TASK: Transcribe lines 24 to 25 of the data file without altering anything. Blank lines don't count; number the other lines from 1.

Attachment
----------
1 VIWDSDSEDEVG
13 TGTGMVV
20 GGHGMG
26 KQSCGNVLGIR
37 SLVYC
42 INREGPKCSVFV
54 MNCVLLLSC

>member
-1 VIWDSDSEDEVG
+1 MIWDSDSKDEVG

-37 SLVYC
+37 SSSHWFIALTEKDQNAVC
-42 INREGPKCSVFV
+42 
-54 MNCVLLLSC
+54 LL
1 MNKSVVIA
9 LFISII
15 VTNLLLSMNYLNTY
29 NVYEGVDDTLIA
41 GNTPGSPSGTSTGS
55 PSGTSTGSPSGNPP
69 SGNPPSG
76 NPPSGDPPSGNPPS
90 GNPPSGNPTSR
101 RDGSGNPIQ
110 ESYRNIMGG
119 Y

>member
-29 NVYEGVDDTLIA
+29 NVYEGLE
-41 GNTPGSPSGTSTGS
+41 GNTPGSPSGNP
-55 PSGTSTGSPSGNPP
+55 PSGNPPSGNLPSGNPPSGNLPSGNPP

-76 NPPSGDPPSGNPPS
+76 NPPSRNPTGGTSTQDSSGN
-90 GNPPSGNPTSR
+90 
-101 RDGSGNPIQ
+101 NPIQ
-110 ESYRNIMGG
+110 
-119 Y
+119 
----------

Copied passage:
76 NPPSGDPPSGNPPS
90 GNPPSGNPTSR